Check the wiring!
Double-check the wiring!
In our experience, 80% of the reasons why SpecView cannot get through to the instruments is down to faulty wiring.
Things to check:
- Is it wired up according to the Manufacturer’s installation instructions?
- Are the terminals A/B or +/- the right way around? Try the other way, not every manufacturer has the same idea about A/B and +/-. The correct relationship for RS485 is that A is - and B is +
- If the converter or instrument has 4 terminals, but you are using RS485 2-wire mode, then do the extra terminals need to be jumpered across or not? Check the instrument and converter settings to make sure.
- Is a termination resistor required at the end of the line (usually yes, and about 120 ohms)? Check the manufacturer’s guidelines for comms setup.
- Do the A/B or +/- lines need to be biased? Sometimes the comms lines need pullup and pulldown resistors to make then work properly. Sometimes the converter does this, other times, the ‘termination’ settings on some instruments do it. Check which is which. Do not have too much termination because then the signals will struggle to get through at all.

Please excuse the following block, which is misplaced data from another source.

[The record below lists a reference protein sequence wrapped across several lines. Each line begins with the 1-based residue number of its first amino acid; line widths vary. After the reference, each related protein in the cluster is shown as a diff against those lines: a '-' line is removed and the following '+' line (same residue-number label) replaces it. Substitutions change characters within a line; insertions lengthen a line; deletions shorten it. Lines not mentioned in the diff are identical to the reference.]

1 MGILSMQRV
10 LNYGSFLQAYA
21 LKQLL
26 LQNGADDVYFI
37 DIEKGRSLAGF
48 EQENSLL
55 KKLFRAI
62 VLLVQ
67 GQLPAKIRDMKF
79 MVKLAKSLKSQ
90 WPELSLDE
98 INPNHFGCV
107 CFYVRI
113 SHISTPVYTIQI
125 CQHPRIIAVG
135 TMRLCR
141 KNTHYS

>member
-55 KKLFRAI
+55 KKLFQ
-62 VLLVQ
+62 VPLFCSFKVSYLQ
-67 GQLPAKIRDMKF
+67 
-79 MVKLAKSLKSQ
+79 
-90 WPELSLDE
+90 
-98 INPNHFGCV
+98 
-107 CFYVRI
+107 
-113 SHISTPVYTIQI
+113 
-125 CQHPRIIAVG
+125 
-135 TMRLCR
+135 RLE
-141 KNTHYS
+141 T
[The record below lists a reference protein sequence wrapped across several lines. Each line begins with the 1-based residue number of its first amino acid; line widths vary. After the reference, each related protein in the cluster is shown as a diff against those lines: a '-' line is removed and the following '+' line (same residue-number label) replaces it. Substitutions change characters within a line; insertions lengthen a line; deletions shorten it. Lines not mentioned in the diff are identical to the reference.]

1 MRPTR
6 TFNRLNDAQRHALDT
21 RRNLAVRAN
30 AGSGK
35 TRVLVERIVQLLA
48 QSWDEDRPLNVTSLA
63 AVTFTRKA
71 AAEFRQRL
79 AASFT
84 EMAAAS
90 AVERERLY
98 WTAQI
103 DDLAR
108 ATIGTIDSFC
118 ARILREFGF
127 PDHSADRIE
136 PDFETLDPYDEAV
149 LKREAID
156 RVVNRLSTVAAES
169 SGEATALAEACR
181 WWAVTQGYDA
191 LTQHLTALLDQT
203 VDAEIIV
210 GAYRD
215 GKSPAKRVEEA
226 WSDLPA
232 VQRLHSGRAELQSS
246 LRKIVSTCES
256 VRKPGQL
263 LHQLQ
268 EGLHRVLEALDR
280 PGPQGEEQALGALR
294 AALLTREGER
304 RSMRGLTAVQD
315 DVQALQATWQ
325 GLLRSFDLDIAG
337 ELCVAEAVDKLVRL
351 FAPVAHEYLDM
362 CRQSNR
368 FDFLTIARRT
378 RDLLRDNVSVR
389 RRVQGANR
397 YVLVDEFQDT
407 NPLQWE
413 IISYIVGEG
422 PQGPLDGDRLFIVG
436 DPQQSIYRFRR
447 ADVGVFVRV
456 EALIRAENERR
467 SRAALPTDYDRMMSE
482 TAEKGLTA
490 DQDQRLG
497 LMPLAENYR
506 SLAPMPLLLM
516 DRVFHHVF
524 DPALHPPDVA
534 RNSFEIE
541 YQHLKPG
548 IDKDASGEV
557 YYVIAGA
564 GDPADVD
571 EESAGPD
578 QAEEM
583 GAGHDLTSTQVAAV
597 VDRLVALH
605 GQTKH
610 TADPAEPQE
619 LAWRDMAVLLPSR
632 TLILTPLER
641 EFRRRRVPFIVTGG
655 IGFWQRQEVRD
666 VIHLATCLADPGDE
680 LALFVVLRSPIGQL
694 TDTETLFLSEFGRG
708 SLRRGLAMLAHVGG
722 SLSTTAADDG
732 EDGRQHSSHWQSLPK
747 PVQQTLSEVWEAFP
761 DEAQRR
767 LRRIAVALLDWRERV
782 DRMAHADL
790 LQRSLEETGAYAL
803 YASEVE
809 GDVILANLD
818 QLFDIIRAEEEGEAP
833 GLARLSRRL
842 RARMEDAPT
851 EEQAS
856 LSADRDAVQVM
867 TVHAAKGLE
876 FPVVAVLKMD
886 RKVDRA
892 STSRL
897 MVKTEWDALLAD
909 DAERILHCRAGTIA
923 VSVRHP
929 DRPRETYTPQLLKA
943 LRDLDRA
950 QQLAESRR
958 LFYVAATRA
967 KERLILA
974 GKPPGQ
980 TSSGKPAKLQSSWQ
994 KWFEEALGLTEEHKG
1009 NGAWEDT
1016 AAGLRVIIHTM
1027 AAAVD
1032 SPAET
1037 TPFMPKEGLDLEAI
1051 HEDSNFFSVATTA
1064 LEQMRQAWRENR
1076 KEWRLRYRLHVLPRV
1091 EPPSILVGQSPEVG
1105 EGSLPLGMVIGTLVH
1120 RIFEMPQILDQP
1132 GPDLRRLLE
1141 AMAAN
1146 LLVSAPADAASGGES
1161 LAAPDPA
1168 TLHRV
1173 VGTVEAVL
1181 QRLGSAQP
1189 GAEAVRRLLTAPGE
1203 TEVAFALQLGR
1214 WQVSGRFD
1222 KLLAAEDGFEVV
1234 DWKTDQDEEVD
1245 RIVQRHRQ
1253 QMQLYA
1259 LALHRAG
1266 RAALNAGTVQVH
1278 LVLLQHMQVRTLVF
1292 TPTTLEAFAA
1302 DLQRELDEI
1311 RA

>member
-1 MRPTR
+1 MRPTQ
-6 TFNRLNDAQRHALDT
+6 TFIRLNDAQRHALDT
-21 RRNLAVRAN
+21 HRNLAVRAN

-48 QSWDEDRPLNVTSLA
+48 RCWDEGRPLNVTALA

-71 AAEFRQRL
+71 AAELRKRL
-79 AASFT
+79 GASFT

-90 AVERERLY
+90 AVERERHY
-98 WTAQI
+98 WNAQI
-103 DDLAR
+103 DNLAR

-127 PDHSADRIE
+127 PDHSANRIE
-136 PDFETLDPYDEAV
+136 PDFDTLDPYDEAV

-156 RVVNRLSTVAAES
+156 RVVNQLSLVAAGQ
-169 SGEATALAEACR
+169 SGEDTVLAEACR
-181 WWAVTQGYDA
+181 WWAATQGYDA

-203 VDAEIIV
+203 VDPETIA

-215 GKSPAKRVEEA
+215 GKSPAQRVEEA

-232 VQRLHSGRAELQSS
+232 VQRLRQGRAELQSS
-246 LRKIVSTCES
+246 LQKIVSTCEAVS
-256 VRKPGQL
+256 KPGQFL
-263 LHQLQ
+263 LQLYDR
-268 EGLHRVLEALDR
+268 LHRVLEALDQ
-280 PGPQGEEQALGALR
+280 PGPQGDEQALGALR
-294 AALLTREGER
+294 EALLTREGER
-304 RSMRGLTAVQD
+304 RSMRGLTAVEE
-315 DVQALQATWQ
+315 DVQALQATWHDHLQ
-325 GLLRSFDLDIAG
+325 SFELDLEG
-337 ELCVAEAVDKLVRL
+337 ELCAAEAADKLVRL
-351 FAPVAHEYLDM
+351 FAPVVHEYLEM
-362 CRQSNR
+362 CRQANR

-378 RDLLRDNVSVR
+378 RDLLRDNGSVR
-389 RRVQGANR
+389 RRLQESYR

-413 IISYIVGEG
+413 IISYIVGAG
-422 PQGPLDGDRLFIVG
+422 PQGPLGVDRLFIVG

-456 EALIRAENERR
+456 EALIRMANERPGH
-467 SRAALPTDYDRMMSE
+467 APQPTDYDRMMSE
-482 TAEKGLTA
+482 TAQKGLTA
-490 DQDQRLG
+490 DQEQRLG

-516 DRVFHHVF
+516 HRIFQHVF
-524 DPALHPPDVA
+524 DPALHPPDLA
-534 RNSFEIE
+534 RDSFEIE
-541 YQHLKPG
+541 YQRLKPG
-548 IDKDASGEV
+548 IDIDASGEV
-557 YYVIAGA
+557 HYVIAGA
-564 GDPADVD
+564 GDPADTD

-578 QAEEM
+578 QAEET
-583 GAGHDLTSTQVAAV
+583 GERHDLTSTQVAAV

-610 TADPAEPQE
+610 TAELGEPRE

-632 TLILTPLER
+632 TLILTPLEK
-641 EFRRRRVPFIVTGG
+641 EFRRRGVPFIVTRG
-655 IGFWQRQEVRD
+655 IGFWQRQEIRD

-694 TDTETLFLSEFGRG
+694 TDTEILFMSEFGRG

- Is there are Signal ground wire connected or needed? Often a converter will have a third wire (RS485) or a fifth wire (RS422) that is designed to keep the signal grounds all connected. Is this needed or connected?
- Shielding - if there is shielding, then it should be connected to Ground at only ONE point, not at every instrument. If in doubt, consult the manufacturer’s wiring instructions.
- Check connections - is there a loose screw on a terminal somewhere?
- Check the cable routing, RS485/RS422 wiring should be daisy-chained, not ‘Star’ connected. This means that the wires should run from the converter to the back of the first instrument, then from that instrument to the next. See diagram on this page.
- Does the cable run go through any connectors (such as to get inside or out of a cabinet)? if so, are these making contact properly?
Triple check the wiring!